Shazam! Power of Hope

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Shazam! Power of Hope
Publication information
PublisherDC Comics
FormatOne-shot
Publication dateNovember 2000
Main character(s)Captain Marvel
Creative team
Written byPaul Dini
Alex Ross
Artist(s)Alex Ross
Penciller(s)Alex Ross
Inker(s)Alex Ross
Letterer(s)Paul Dini
Colorist(s)Alex Ross

Shazam! Power of Hope is a 64-page DC Treasury prestige format graphic novel published by DC Comics in November 2000. Written by Paul Dini with painted art by Alex Ross,[1] Shazam!: Power of Hope is a tale of a superhero using his powers in the most human of ways: to instil hope in the hearts of children. When Billy Batson, Captain Marvel's adolescent alter ego, receives a letter from a terminally ill boy in the Children's Hospital of the city, he decides to spend a few days in the ward. A kid at heart, Captain Marvel tries to add some joy to the children's lives by taking them on flying escapades, and filling them with awe stories of his own.

Plot[edit]

In the introductory comic, Billy Batson is shown being thrown out of his uncle's house. Despite his hardship, he is still hopeful. Seeing this, the wizard summons him to the Rock of Eternity, there transforming him into Captain Marvel.

After a long day at the radio station, Billy Batson's plans to go to a baseball game go by the wayside when he is asked to go through a mailbag filled with letters to Captain Marvel. Batson returns to his apartment where he lives alone, mentioning that he once transformed into Captain Marvel to sign the lease. Batson finds a letter asking Captain Marvel to visit a hospital for sick children. As Captain Marvel, he meets with the Wizard Shazam who tells him about a child in despair in desperate need of the hope which only Captain Marvel could provide. When he arrives at the hospital, the children are happy to see their hero, except for one child in a wheelchair who Marvel believes needs his help.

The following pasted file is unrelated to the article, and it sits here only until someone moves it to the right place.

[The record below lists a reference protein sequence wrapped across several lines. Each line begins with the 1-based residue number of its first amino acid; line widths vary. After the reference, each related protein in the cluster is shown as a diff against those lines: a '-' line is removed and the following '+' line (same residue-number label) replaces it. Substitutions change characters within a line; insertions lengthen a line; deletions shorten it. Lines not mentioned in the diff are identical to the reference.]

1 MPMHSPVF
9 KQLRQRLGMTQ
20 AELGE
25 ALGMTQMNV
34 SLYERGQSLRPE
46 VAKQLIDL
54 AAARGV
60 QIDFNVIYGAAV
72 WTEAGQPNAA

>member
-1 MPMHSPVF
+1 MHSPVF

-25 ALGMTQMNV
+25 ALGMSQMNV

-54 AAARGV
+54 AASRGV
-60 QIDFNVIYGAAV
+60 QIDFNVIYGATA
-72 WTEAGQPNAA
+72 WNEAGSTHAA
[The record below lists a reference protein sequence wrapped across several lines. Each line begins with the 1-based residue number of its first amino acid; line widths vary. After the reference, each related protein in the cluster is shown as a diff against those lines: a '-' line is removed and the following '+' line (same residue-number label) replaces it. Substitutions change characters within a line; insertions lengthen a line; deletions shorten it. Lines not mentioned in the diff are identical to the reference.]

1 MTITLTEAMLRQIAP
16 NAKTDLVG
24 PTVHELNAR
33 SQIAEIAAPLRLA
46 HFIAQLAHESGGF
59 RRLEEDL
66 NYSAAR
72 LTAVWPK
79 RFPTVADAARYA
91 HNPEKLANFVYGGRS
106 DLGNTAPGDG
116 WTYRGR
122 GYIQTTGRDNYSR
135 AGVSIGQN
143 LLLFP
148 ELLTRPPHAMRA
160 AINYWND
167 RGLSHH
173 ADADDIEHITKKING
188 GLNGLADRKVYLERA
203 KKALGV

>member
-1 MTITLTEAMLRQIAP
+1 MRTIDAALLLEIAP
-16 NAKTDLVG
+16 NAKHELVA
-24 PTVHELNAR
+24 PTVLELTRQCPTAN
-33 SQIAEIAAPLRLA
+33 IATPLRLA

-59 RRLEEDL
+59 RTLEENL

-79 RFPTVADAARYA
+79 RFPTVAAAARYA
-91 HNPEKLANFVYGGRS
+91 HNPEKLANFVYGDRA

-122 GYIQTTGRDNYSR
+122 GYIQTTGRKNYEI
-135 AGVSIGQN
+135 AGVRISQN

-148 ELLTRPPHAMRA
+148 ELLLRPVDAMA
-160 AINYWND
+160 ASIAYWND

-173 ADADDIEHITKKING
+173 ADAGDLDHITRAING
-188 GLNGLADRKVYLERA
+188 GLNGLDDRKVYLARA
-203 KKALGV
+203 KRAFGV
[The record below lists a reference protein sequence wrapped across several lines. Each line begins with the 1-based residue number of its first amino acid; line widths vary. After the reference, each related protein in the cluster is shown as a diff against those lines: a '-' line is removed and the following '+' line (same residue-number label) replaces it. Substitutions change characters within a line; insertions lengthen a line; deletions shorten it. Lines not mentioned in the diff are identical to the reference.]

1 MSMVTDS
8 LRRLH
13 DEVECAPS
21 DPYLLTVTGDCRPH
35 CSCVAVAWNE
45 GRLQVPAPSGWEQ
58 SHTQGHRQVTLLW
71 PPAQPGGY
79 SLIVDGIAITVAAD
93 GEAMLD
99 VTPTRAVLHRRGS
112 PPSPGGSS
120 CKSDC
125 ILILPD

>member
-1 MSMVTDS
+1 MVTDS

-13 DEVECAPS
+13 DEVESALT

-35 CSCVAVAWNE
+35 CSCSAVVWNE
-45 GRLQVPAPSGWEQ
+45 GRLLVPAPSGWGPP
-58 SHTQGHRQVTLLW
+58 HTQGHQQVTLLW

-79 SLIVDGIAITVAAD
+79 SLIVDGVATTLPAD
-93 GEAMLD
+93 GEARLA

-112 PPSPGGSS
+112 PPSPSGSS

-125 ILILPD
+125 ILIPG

In the meantime, Captain Marvel tends to the other children at the hospital and strives to make each of their dreams come true. He treats some of them to a trip to the zoo, a dive into the ocean, and he even brings back a doctor from Japan to perform a challenging eye surgery on a little girl. On one of his trips, things go awry when a nearby dam explodes due to illegal workers at a nearby government mine. Luckily, he saves the children just in time before the breached water brings them to a waterfall.

Later at the hospital, Captain Marvel asks the lead doctor, Dr. Ellen Miler, about the boy in the wheelchair he met earlier. Marvel discovers that his father brought him to the hospital, explaining that his son fell down the basement stairs, and learns that the boy's name is Bobby. Noticing the bruises on his arm and his broken leg, Marvel soon deducts that Bobby had been severely beaten by his father. Captain Marvel decides to talk to the boy as Billy, hoping he'll open up to someone his age. Billy shares that he, too, has experienced a difficult childhood, and Bobby asks Billy if his father also hurt him.

Later, Billy meets the child's father, and then threatens him as Captain Marvel, telling him not to hurt his son anymore. After his visit is over, Captain Marvel learns from the Wizard that it was Billy, himself, whose hope was waning, and that this visit served as a reminder for how he could inject good into the world. Happy as ever, Billy decides to visit Bobby to play a game of catch.

Fake cancellation[edit]

As part of an April Fool's Day gag, Wizard Magazine #104 featured a mock cover and synopsis for a Wonder Twins themed book, titled Wonder Twins: Form of Water. The fake article stated that Alex Ross would not produce the Captain Marvel book, and instead the Wonder Twins book would be produced because the artist was a huge fan of Super Friends TV show. The fake storyline involved the teen heroes using their powers to stop a drought and save their monkey sidekick Gleek.[2] Later, in Wizard Magazine #111, a first page full article showed the actual Shazam book.[3]

Reception[edit]

The work was critically lauded by Comic Bulletin for the realistic depiction of Captain Marvel as well as Ross' photorealistic art.[4] Both Newsarama and Syfy positively reviewed the book.[5][6]

References[edit]

  1. ^ "An Oral History of DC's Captain Marvel/Shazam: The Modern Years Part 1". Newsarama.com.
  2. ^ "Comic Book Related April Fools Day Jokes". Joe Sergi's Cup of Geek. Retrieved 26 April 2019.
  3. ^ "Wizard: The Comics Magazine #111 (Issue)". Comic Vine. Retrieved 26 April 2019.
  4. ^ "Shazam! Power of Hope Review - Silver Bullet Comics". Comicsbulletin.com.
  5. ^ Forsythe, Dana (2 April 2019). "6 Shazam! comic books you should read ahead of the movie". Syfy.com. Retrieved 25 April 2019.
  6. ^ "The Top 10 Shazam Stories You Should Read". Newsarama.com. Retrieved 18 April 2019.

External links[edit]